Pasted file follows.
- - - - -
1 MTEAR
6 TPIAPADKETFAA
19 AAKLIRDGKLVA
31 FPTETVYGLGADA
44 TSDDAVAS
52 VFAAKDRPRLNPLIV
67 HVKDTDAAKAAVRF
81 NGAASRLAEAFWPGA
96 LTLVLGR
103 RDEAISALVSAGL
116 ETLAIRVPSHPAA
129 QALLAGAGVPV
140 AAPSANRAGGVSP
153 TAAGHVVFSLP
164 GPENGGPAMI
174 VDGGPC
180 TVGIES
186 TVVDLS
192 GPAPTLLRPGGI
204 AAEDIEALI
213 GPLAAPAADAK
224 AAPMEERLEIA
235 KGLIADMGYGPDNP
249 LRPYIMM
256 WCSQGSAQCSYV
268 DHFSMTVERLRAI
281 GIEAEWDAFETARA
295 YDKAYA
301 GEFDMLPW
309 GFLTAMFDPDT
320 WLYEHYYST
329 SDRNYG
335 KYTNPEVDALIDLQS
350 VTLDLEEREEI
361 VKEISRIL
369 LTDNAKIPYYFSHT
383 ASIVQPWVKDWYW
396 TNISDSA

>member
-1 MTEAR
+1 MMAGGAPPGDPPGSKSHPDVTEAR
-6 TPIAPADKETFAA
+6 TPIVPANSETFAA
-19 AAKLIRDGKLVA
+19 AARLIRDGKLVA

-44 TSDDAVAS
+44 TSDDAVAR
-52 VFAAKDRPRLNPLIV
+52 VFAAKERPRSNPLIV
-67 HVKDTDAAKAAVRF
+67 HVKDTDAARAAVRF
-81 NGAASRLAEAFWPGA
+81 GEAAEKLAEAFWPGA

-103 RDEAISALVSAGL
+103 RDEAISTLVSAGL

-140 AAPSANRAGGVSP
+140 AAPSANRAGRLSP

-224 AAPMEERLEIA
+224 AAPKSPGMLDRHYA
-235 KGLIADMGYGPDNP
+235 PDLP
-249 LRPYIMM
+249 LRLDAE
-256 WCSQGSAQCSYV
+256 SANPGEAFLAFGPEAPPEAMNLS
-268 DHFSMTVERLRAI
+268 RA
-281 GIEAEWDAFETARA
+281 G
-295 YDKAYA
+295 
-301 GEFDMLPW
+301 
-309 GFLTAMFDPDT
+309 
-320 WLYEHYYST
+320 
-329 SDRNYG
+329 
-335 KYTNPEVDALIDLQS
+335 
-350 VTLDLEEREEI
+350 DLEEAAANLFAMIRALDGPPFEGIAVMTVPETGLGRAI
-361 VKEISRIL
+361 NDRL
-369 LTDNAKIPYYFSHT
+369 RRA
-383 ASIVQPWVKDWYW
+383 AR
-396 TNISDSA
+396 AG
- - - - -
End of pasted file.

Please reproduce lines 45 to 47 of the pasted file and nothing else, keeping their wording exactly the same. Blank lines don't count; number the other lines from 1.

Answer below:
+19 AARLIRDGKLVA

-44 TSDDAVAS
+44 TSDDAVAR